One reason that economic development in rural America lags behind its urban counterpart is the persistent lack of venture capital for rural entrepreneurs. Geography deserves much of the blame, as angel investors and venture capitalists tend to live and work in metropolitan areas on the coasts, in places like Silicon Valley and Boston. Many rural areas are literally thousands of miles away, with the result that venture capital has rarely found its way to rural regions.
Recent federal legislation, however, has the potential to change this dynamic. The JOBS Act authorizes the sale of securities over the Internet to large numbers of investors, each of whom only invests a small dollar amount. This “crowdfunding” of securities is a promising means for rural entrepreneurs, as well as farmers and others, to access venture and business capital.
Kathleen Weiss Hanley and Stanislava Nikolova have posted The Removal of Credit Ratings from Capital Regulation: Implications for Systemic Risk on SSRN with the following abstract:
We examine whether the removal of references to credit ratings affects one channel for the transmission of systemic risk identified by the Financial Stability Oversight Council: asset liquidation. In 2009 and 2010 insurance regulators replaced credit ratings with model-generated valuations for determining required capital and accounting treatment of residential and commercial mortgage-backed securities. We document that this regulatory change results in significant capital savings though much of the savings are accompanied by large write-downs. We find that insurers who save more capital under the new regime are less likely to sell distressed RMBS and CMBS, and also less likely to gains trade corporate bonds. We also show that the regulatory change reduces the need for insurers to raise additional capital through equity issuance. Finally, valuation-based capital regulations, in contrast to credit-rating-based ones, allow insurance companies to purchase assets below investment grade and retain an investment grade equivalent capital treatment. This creates the potential for yield chasing and may shift insurance companies’ portfolios toward greater risk-taking than may be advisable from a regulatory perspective.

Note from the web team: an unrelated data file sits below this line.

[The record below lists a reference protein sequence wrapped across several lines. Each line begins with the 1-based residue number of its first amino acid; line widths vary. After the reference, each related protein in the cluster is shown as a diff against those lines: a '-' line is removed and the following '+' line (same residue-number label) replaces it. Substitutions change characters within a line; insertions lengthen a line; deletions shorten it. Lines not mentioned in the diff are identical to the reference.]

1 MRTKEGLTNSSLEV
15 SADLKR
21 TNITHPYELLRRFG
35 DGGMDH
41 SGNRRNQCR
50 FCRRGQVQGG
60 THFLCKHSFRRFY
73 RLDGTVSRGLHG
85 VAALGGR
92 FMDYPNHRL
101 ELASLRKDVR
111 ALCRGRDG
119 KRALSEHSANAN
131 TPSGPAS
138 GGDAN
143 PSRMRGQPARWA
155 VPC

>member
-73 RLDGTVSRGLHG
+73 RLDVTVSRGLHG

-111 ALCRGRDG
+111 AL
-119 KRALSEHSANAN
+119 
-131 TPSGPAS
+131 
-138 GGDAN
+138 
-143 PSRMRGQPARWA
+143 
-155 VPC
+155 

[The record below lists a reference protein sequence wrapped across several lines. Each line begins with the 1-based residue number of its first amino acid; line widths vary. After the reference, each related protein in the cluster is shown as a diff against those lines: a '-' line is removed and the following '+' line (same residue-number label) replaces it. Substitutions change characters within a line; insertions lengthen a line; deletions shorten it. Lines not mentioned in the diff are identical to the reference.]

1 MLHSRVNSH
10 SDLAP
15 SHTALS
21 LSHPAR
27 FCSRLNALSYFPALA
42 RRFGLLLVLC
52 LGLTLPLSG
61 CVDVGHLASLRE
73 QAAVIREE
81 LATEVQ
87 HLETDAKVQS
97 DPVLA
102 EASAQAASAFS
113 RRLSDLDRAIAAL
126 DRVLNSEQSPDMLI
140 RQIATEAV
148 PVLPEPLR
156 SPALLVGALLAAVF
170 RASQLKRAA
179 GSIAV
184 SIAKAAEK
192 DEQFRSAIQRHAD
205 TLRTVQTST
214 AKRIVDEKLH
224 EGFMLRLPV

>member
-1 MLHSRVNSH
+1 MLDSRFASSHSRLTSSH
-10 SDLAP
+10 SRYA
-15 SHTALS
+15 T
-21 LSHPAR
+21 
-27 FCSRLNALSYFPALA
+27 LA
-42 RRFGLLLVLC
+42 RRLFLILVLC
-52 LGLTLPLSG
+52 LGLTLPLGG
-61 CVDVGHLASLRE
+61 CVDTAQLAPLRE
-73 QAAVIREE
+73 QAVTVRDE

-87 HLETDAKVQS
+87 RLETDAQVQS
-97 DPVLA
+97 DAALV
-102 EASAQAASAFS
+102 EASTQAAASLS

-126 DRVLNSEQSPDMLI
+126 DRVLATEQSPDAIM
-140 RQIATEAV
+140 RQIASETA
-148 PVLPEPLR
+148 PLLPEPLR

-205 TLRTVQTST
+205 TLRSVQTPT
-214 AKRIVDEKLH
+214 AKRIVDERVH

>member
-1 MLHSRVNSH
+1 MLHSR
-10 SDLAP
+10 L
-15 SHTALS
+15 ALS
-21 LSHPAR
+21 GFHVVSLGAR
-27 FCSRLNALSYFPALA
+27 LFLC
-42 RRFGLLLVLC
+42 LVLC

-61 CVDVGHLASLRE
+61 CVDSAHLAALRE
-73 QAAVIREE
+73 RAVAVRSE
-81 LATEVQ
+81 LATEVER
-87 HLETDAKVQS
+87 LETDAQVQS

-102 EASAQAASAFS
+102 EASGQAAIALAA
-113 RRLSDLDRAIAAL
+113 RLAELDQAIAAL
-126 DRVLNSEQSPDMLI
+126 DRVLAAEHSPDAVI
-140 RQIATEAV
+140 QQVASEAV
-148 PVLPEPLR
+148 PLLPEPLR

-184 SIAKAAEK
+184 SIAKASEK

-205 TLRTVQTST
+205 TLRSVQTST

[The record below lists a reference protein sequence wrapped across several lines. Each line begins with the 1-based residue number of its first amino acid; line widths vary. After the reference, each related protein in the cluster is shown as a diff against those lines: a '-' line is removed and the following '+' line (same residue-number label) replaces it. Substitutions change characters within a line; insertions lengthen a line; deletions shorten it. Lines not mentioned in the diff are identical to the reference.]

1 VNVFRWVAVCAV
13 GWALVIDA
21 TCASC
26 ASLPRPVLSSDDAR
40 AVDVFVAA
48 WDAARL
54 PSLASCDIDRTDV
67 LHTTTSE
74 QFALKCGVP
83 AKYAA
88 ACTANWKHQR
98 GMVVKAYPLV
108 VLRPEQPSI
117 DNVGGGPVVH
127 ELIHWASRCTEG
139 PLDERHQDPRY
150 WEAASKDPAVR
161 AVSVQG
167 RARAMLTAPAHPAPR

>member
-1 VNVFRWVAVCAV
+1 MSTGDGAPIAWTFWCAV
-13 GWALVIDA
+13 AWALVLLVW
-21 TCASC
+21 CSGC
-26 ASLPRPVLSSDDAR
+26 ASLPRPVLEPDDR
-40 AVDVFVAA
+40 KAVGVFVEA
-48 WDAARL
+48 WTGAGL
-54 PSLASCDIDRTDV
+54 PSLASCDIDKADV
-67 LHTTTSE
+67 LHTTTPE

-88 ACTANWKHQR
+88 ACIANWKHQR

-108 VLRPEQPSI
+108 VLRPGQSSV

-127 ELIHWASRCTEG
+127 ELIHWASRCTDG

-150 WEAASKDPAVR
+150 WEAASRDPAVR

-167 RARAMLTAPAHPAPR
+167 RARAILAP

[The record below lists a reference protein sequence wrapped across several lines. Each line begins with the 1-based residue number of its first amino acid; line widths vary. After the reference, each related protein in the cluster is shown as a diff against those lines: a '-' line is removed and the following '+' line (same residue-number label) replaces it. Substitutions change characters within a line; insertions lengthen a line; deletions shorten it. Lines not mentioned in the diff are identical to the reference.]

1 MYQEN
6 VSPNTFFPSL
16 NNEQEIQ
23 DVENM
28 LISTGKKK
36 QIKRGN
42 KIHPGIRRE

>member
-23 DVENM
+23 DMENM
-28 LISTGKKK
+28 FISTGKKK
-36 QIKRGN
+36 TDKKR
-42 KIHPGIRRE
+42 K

North American Securities Administrators Association President, Andrea Seidt, has issued a statement on the SEC Adviser Exam Funding. Seidt states:
NASAA shares the concerns of the [Securities and Exchange Commission’s Investor Advisory Committee] and SEC Chair Mary Jo White that existing SEC resources are inadequate to detect or credibly deter frauds that might occur in federally-registered investment advisers. To hear the SEC Chair say, five years after the financial meltdown, that approximately 40 percent of SEC-registered investment advisers (who collectively manage $50 trillion) still have not received their first SEC examination should be a wake-up call to everyone. . . .
By authorizing the SEC to use revenue derived from the self-funding of examinations to augment [Office of Compliance Inspections and Examinations's] exam program, the legislation recommended by the IAC would permit the SEC to establish and maintain a robust adviser examination program that periodically adjusts to correspond to changes in its examination responsibilities. It would appear to create a viable, long-term solution to a problem that has plagued the SEC for decades.